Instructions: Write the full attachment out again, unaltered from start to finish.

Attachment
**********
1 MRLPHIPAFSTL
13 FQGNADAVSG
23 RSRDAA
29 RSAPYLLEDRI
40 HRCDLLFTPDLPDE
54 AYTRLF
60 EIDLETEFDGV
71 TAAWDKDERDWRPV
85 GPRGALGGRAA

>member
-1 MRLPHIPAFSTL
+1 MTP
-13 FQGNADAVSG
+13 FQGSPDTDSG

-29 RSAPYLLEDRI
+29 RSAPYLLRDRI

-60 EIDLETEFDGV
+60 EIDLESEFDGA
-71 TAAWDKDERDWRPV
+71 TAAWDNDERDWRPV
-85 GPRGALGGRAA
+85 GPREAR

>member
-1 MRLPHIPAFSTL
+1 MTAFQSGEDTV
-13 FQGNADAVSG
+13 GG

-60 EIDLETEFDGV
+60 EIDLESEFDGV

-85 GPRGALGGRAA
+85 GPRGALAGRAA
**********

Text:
1 MRLPHIPAFSTL
13 FQGNADAVSG
23 RSRDAA
29 RSAPYLLEDRI
40 HRCDLLFTPDLPDE
54 AYTRLF
60 EIDLETEFDGV
71 TAAWDKDERDWRPV
85 GPRGALGGRAA

>member
-1 MRLPHIPAFSTL
+1 MTP
-13 FQGNADAVSG
+13 FQGSPDTDSG

-29 RSAPYLLEDRI
+29 RSAPYLLRDRI

-60 EIDLETEFDGV
+60 EIDLESEFDGA
-71 TAAWDKDERDWRPV
+71 TAAWDNDERDWRPV
-85 GPRGALGGRAA
+85 GPREAR

>member
-1 MRLPHIPAFSTL
+1 MTAFQSGEDTV
-13 FQGNADAVSG
+13 GG

-60 EIDLETEFDGV
+60 EIDLESEFDGV

-85 GPRGALGGRAA
+85 GPRGALAGRAA